What are some ways that cocaine changes your brain?
Use of cocaine, like other drugs of abuse, induces long-term changes in the brain. Animal studies show that cocaine exposure can cause significant neuroadaptations in neurons that release the excitatory neurotransmitter glutamate.9,10 Animals chronically exposed to cocaine demonstrate profound changes in glutamate neurotransmission—including how much is released and the level of receptor proteins—in the reward pathway, particularly the nucleus accumbens. The glutamate system may be an opportune target for anti-addiction medication development, with the goal of reversing the cocaine-induced neuroadaptations that contribute to the drive to use the drug.9
Although addiction researchers have focused on adaptations in the brain’s reward system, drugs also affect the brain pathways that respond to stress. Stress can contribute to cocaine relapse, and cocaine use disorders frequently co-occur with stress-related disorders.11 The stress circuits of the brain are distinct from the reward pathway, but research indicates that there are important ways that they overlap. The ventral tegmental area seems to act as a critical integration site in the brain that relays information about both stress and drug cues to other areas of the brain, including ones that drive cocaine seeking.11 Animals that have received cocaine repeatedly are more likely to seek the drug in response to stress, and the more of the drug they have taken, the more stress affects this behavior.11 Research suggests that cocaine elevates stress hormones, inducing neuroadaptations that further increase sensitivity to the drug and cues associated with it.11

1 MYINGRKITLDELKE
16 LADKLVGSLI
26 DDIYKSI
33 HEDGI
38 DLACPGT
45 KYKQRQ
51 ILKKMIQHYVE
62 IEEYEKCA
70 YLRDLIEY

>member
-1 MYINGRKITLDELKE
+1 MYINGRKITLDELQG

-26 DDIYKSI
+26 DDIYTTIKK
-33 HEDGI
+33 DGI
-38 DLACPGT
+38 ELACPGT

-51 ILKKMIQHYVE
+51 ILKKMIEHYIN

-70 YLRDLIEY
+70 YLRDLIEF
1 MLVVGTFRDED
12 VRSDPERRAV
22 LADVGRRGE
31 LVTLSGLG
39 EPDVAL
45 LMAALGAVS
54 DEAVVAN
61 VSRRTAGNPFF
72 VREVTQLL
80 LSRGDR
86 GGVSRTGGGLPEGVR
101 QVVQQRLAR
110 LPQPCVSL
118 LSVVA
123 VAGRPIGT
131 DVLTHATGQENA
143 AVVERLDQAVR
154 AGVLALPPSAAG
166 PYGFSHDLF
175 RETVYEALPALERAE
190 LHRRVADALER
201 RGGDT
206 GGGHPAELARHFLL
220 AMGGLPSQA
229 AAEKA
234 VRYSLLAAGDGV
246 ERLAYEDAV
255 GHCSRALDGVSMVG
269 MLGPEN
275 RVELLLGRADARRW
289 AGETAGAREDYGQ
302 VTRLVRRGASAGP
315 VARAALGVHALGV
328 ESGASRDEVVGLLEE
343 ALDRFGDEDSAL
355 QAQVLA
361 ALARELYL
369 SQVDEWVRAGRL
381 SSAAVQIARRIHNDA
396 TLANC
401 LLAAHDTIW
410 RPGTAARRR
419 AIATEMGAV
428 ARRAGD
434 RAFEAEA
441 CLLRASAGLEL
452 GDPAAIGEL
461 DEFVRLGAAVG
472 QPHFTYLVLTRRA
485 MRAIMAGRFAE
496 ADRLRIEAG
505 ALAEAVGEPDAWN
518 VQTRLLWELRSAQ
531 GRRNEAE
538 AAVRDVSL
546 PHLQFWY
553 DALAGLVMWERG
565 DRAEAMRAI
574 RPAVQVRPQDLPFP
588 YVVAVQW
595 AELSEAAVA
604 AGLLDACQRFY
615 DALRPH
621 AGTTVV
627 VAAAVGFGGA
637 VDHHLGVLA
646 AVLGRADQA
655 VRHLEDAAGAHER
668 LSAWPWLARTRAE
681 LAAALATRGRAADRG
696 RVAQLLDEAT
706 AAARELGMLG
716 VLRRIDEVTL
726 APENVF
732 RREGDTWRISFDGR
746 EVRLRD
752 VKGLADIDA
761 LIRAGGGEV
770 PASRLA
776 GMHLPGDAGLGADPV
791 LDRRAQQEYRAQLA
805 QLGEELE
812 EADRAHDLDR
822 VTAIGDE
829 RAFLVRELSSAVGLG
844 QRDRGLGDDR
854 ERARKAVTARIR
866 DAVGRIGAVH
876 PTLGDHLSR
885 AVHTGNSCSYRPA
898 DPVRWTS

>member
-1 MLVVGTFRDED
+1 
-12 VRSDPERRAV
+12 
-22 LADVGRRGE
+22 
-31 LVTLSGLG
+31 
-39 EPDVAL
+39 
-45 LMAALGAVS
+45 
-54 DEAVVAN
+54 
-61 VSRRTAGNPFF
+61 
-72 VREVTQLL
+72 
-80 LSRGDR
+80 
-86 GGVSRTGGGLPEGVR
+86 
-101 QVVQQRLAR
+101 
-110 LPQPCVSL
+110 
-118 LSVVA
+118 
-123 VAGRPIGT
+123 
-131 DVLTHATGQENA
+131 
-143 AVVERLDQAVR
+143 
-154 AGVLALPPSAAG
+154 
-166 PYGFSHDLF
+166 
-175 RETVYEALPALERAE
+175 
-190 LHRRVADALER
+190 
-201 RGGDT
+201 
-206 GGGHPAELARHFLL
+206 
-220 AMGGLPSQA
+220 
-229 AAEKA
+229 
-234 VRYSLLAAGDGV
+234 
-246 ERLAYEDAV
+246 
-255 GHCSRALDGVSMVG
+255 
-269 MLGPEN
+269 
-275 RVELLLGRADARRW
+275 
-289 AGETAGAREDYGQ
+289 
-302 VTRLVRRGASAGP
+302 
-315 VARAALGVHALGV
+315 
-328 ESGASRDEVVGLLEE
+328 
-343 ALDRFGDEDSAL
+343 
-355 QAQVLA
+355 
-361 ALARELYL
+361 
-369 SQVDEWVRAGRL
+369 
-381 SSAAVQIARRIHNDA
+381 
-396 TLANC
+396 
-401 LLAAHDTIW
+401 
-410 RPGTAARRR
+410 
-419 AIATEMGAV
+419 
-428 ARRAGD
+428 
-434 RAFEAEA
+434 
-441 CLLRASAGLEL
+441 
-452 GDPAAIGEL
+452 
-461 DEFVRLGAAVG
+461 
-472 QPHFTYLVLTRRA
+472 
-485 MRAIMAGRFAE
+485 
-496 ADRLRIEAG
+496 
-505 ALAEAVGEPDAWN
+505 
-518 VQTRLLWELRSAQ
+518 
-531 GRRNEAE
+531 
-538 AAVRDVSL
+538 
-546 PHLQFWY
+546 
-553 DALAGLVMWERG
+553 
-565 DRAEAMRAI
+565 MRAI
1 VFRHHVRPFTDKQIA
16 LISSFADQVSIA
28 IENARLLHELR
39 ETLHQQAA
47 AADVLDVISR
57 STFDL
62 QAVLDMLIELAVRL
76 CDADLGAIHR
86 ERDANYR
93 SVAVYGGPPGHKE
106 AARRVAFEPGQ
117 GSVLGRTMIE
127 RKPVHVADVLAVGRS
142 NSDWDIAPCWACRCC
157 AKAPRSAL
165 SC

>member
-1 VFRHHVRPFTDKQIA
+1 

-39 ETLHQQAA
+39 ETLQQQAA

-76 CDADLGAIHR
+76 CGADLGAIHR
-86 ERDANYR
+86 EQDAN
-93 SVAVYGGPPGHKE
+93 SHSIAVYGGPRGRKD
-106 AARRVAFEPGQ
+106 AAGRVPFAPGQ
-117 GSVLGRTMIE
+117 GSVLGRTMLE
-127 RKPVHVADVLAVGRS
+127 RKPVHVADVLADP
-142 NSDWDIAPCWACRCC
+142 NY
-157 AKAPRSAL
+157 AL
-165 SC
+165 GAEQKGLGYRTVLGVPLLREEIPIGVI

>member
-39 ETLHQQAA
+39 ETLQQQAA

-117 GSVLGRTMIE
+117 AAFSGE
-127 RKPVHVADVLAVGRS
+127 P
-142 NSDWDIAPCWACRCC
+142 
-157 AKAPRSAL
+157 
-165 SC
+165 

Chronic cocaine exposure affects many other areas of the brain too. For example, animal research indicates that cocaine diminishes functioning in the orbitofrontal cortex (OFC), which appears to underlie the poor decision-making, inability to adapt to negative consequences of drug use, and lack of self-insight shown by people addicted to cocaine.12 A study using optogenetic technology, which uses light to activate specific, genetically-modified neurons, found that stimulating the OFC restores adaptive learning in animals. This intriguing result suggests that strengthening OFC activity may be a good therapeutic approach to improve insight and awareness of the consequences of drug use among people addicted to cocaine.